Taiwan in pictures

Welcome to Keelung…


The first time I ever visited Taiwan, the place was emerging from decades of dictatorship. Compared with Hong Kong it was grim and colourless, and even kids’ school uniforms had an oppressive police-state look about them. Nowadays the country is full of democracy, freedom, trendy coffee shops and creative arty cultural scenes. With Beijing taming and muzzling Hong Kong, Taiwan increasingly feels like a parallel universe – a China without the insecurities and obsessions of the Communist TWN-bldgone-party state.

One visible constant is a relentless utilitarianism and lack of pretentiousness. Or, to put it more bluntly, the place looks like crap. Apart from the ridiculous Taipei 101 skyscraper, just about every building on the island is a grey, grimy block with a tin roof; the picture of some apartments on the right came out massively flattering.

They’re just not interested in making the place look like something it isn’t (compare with Shanghai, desperate to impress with its laborious wannabe-Hong Kong skyline). Even painting or tiling a concrete exterior is beyond local architects’ imaginations or just too much hassle. I once heard that the old Kuomintang regime refused to tart the place up because they would all be moving back to the Mainland one day. Another theory is that this non-aesthetic is a hangover from Japanese rule (dangling telephone wires uglify every street, as in Korea). Whatever it is, after the buffoonish edifices elsewhere in Asia – Petronas Towers, Marina Bay, CCTV’s ‘big pants’ – it’s a relief.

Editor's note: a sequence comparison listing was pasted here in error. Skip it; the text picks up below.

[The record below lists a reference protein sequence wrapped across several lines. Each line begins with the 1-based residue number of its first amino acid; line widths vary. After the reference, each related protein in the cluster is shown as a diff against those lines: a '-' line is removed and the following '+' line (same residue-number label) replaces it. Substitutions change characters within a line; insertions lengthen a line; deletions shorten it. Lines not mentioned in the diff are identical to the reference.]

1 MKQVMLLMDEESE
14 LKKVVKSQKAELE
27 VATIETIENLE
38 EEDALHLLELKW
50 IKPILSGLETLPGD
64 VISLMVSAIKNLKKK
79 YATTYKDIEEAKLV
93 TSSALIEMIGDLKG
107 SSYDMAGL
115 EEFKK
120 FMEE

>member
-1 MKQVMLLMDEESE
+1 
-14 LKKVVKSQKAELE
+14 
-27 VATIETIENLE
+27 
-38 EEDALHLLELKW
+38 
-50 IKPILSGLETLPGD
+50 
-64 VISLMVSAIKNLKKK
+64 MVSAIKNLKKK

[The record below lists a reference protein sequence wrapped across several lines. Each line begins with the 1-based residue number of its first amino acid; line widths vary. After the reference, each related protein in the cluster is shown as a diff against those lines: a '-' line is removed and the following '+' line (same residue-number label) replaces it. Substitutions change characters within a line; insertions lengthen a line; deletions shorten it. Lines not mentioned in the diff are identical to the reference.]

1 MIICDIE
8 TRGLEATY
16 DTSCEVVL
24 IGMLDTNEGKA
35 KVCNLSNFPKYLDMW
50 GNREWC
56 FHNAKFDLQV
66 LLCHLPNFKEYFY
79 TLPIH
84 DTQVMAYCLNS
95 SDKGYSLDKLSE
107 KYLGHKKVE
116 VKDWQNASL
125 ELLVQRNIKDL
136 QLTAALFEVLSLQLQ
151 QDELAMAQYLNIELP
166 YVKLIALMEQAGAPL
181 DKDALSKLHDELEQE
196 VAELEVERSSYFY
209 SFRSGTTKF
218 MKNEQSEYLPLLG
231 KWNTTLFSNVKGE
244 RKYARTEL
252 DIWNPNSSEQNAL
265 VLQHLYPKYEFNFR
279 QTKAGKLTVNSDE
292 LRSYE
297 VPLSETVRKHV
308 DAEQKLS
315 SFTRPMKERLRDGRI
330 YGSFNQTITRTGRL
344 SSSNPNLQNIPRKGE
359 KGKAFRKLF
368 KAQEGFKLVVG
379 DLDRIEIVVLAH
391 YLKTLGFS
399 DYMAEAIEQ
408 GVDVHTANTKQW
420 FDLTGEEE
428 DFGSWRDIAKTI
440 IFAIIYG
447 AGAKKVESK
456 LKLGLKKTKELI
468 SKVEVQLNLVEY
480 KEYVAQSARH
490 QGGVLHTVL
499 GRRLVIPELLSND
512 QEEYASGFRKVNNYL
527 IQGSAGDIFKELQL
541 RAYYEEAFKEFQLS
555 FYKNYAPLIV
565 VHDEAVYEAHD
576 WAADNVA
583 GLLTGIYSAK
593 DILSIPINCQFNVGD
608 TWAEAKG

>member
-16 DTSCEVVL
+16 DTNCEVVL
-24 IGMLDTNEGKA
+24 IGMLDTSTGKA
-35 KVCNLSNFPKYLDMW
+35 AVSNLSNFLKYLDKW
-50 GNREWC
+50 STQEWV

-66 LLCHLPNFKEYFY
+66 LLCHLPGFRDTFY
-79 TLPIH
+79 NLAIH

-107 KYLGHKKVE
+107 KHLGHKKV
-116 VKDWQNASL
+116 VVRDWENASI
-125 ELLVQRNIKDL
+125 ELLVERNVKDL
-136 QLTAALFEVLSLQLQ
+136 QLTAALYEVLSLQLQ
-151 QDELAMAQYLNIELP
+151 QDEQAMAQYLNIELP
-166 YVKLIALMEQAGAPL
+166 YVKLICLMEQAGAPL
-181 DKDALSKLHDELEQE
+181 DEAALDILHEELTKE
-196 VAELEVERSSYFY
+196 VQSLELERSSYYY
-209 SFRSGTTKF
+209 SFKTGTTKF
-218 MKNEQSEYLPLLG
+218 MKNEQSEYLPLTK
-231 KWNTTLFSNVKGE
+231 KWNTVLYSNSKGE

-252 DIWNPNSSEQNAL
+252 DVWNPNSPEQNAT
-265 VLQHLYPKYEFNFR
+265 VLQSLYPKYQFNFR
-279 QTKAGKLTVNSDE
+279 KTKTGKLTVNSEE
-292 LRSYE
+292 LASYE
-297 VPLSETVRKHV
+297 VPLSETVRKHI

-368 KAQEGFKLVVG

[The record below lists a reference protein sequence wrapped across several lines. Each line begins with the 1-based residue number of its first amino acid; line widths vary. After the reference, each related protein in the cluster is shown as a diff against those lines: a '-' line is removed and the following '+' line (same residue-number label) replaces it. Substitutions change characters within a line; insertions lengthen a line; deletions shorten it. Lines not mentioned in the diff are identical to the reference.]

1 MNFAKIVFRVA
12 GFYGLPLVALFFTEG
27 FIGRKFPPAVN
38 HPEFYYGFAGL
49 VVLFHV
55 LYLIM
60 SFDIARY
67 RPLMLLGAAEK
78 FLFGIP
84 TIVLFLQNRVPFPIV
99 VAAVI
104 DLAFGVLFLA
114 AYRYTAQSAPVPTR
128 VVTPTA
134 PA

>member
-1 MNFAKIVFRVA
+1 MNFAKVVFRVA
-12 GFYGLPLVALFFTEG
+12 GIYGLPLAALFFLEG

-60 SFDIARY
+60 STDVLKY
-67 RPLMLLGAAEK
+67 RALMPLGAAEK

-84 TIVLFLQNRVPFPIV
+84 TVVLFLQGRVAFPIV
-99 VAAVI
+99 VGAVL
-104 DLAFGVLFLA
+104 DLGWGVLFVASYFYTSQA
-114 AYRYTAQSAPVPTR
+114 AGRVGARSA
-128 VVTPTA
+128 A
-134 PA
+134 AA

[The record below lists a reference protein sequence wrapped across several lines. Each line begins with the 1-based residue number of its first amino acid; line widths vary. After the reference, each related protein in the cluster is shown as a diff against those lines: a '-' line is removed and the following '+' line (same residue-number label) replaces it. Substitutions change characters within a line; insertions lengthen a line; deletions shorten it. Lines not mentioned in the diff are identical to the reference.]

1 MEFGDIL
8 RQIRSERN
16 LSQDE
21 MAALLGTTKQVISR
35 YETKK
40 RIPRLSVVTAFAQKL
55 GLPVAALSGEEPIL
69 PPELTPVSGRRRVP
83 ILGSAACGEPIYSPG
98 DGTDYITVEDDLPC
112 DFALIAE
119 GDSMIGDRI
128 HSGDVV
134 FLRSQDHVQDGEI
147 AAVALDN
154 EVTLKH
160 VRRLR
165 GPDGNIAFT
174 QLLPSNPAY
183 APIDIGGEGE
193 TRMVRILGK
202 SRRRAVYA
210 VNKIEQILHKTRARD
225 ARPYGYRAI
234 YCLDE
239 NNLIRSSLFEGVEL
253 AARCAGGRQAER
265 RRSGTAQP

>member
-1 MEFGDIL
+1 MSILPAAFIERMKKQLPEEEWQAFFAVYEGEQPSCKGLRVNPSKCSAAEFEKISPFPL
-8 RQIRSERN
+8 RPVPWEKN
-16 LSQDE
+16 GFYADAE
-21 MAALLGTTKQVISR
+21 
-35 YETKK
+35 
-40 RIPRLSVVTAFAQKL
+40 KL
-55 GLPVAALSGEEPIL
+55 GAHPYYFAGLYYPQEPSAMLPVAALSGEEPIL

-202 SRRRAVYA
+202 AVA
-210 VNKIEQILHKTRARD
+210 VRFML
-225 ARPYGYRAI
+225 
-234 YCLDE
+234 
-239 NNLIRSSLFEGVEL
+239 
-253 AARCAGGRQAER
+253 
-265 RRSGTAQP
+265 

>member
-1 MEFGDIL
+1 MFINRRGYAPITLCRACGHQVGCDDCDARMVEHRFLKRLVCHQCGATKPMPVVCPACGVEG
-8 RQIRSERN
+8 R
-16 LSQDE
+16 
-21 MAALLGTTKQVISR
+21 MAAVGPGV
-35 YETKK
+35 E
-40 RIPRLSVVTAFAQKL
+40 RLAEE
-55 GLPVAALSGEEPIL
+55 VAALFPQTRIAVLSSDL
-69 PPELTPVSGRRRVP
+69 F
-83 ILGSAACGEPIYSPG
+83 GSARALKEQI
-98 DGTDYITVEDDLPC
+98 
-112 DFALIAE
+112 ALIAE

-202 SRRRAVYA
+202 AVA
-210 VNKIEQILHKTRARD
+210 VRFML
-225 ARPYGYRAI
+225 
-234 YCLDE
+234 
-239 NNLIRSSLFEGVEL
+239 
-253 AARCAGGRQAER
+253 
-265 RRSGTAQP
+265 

Taiwan dazzles with less superficial things. Chief among these is the aforementioned social and political environment, which shreds Beijing’s whole ‘Chinese characteristics’ baloney (and is a work in progress, the latest talk being of a parliamentary system). Coming a close second, is food. There are probably some pretty average places to eat – perhaps the countless plastic Japanese ramen/sushi places. Mostly, though, Taiwan is a big, if unsung, gourmet paradise…


The fill-your-own lunchbox places are everywhere. The meal in the middle is from a small vegetarian counter, and cost a whole HK$15 (it is difficult to spend much in Taiwan: a vivid lesson in the benefits of low rents). The red bowl contains a ‘miner’s lunchbox’, a fake tradition like the ploughman’s lunch in British pubs. In this case, it is aimed at the small number of tourists who pass through a remote former coal-producing village in the hills, so the little restaurant could easily get away with selling something drab. But it was excellent: pork chop, tea-egg, greens, tofu, pickles and seaweed on rice, eaten at rough wooden tables and benches in what seems to be a genuine soot-stained former miners’ canteen. The dishes on the right are spaghetti. Taipei is Asia’s little-known pasta hub. Not sure why the Taiwanese have gone Italian in such a big way – maybe it makes a change from ordinary noodles. Seen in a supermarket: Quaker ginseng and own-brand, no-frills pineapple cakes, just as good as the pricy ones in fancy packaging.

The old coal-mining district…


Desolated pit communities have tried to reinvent themselves as tourist destinations. One place has become Cat Village; another sells lanterns that people release into the sky in emulation of a scene in a mawkish romantic movie. As a result, part of this train ride is crowded with Mainlanders and Hongkongers, and therefore ideal if you’re feeling homesick for the MTR. After that, it’s a damp, misty, post-industrial semi-wilderness, with a dash of West Virginia and South Wales about it. The driver won’t set off unless he’s carrying a unique big brass medallion – a low-tech way to ensure that only one train is on the track at any time.